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Al Krow

Onboard bass pre-amps - what turns your EQ on?

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Posted (edited)
1 hour ago, TJ Spicer said:

Haha! 😂 Well, that’s actually one of the reasons you’re now in possession of a rather lovely BBNE2 😉 

The Sadowsky pre is my fave for the following reasons...

I was going to pick your brains on that very subject!

So the Yammy BBNE2 has got the most versatile active preamp for tone shaping of any of the basses I've had so far, and I've had fifteen or so pretty decent basses now. It does lack the passive by-pass available on my the rest of my current active / passive herd. 

Do you prefer the Sadowsky pre to the Nathan East? Please feel free to be honest and brutal!

Edited by Al Krow

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6 hours ago, BigRedX said:

I can't see the point in having an on-board pre-amp that just duplicated what you should be able to do better on your amp. The only on-baord pre-amp that I actually use on any of my basses is the ACG EQ1 as not only does it do something that I can't replicate elsewhere in the signal chain, but it also allows me to EQ each pickup individually.

It's an incredible preamp, although I've got the DFM version. Particularly well suited to fretless 😎
I wouldn't have anything else in my ACG fretless.

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1 minute ago, Al Krow said:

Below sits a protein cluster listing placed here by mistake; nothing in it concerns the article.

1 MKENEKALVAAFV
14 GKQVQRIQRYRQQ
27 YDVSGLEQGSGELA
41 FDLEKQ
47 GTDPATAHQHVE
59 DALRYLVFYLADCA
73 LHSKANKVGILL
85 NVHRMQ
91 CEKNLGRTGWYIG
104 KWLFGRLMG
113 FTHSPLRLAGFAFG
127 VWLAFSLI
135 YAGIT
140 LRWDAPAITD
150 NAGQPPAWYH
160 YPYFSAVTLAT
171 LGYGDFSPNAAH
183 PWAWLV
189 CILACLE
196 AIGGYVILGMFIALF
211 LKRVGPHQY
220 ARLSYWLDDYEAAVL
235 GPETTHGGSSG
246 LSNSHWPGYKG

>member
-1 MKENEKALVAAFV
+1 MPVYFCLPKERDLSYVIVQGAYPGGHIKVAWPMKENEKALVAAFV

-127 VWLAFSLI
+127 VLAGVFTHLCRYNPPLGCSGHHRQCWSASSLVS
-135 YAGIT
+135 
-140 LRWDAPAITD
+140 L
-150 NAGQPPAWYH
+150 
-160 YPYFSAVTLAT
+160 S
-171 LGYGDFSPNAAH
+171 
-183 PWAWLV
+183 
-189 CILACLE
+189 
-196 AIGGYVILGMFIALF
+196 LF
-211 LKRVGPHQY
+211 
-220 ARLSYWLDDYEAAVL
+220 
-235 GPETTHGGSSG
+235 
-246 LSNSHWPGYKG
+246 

I was going to pick your brains on that very subject!

So the Yammy BBNE2 has got the most versatile active preamp for tone shaping of any of the basses I've had so far, and I've played a dozen or so now pretty decent basses, but it lacks the passive by-pass available on my the rest of my current active / passive herd. 

Do you prefer the Sadowsky pre to the Nathan East? Please feel free to be honest and brutal!

Absolutely. It was between the BBNE or finding a Sadowsky 5. I was big on Nathan East (still am, I’m a studio player fan all day long) so was collecting the lot (had a bb5000, TRB) etc. However, that wasn’t right for me.

I really should have gone for a Sadowsky 5. I have a UV70 and that’s coming up to 10 years with me, no other bass has managed that!

But, that doesn’t answer the question. Why is is better for me?

TONE CONTROL

I need the tone control to get the treble where I want it. I didint like the cut on the high end from the BBNE2, whereas with a tone control I could have moved where that treble control was affecting. I also felt without the para engaged the bass was overly middy and edgy for my liking. It was most highly emphasised to me in recording. I brought the BBNE, used it on 3 tracks of a 5 track EP. It never sounded right in that setting and tbh, I don’t like having to EQ massively before I’ve started. I used the Sadowsky for one of the tracks and it was the best sounding track on the EP by a mile - as noted by everyone including the mastering engineer.

For me the Sadowsky was a little more organic sounding and requires much less work. All I want to do is plug in, find the right amount of treble and cut for the gig and probably add some bottom end. The rest is about my hands and where I’m positioning them, as well as which pickup I’m favouring (always a little to the front, how much depends). The simplicity of the Sadowsky allows me to do that with tones of warm bottom end in a way the BBNE never could. 

I think it’s honestly the case that the BBNE2 could do too much for me. If I want a drastically different sound, I pick another bass. I didn’t get on with the TRB EQ either to be fair, so maybe Yamaha’s idea of EQ just isn’t for me... Give me a passive yammy any day and it’ll be a good gig  😉